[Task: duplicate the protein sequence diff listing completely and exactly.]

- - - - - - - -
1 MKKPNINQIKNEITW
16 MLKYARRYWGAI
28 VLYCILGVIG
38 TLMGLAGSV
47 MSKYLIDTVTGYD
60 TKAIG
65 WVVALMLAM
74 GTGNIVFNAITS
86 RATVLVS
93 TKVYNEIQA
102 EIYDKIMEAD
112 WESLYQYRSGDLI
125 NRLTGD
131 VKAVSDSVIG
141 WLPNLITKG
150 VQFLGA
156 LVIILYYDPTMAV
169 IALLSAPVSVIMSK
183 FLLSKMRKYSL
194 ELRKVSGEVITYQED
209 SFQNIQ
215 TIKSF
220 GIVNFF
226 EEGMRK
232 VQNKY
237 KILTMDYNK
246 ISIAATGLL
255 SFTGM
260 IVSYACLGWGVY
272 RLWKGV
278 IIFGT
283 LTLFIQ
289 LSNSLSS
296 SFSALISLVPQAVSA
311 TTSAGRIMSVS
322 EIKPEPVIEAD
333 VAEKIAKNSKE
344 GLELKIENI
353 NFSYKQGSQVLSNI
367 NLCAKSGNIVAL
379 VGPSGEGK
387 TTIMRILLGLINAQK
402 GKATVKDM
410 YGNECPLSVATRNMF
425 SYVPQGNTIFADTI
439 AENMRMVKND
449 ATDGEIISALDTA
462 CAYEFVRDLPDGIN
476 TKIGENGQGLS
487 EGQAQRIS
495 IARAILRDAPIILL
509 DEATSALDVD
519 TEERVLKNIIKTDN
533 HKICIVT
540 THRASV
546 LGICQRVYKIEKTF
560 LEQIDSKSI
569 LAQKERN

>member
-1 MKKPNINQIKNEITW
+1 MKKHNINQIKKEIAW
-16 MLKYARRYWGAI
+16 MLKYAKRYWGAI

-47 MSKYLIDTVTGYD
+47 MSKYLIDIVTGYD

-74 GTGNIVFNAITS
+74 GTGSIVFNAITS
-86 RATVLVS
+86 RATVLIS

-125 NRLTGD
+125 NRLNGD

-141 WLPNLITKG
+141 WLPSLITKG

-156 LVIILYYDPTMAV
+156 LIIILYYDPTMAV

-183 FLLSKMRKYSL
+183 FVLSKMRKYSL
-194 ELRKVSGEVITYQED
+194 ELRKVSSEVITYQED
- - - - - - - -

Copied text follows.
1 MKKPNINQIKNEITW
16 MLKYARRYWGAI
28 VLYCILGVIG
38 TLMGLAGSV
47 MSKYLIDTVTGYD
60 TKAIG
65 WVVALMLAM
74 GTGNIVFNAITS
86 RATVLVS
93 TKVYNEIQA
102 EIYDKIMEAD
112 WESLYQYRSGDLI
125 NRLTGD
131 VKAVSDSVIG
141 WLPNLITKG
150 VQFLGA
156 LVIILYYDPTMAV
169 IALLSAPVSVIMSK
183 FLLSKMRKYSL
194 ELRKVSGEVITYQED
209 SFQNIQ
215 TIKSF
220 GIVNFF
226 EEGMRK
232 VQNKY
237 KILTMDYNK
246 ISIAATGLL
255 SFTGM
260 IVSYACLGWGVY
272 RLWKGV
278 IIFGT
283 LTLFIQ
289 LSNSLSS
296 SFSALISLVPQAVSA
311 TTSAGRIMSVS
322 EIKPEPVIEAD
333 VAEKIAKNSKE
344 GLELKIENI
353 NFSYKQGSQVLSNI
367 NLCAKSGNIVAL
379 VGPSGEGK
387 TTIMRILLGLINAQK
402 GKATVKDM
410 YGNECPLSVATRNMF
425 SYVPQGNTIFADTI
439 AENMRMVKND
449 ATDGEIISALDTA
462 CAYEFVRDLPDGIN
476 TKIGENGQGLS
487 EGQAQRIS
495 IARAILRDAPIILL
509 DEATSALDVD
519 TEERVLKNIIKTDN
533 HKICIVT
540 THRASV
546 LGICQRVYKIEKTF
560 LEQIDSKSI
569 LAQKERN

>member
-1 MKKPNINQIKNEITW
+1 MKKHNINQIKKEIAW
-16 MLKYARRYWGAI
+16 MLKYAKRYWGAI

-47 MSKYLIDTVTGYD
+47 MSKYLIDIVTGYD

-74 GTGNIVFNAITS
+74 GTGSIVFNAITS
-86 RATVLVS
+86 RATVLIS

-125 NRLTGD
+125 NRLNGD

-141 WLPNLITKG
+141 WLPSLITKG

-156 LVIILYYDPTMAV
+156 LIIILYYDPTMAV

-183 FLLSKMRKYSL
+183 FVLSKMRKYSL
-194 ELRKVSGEVITYQED
+194 ELRKVSSEVITYQED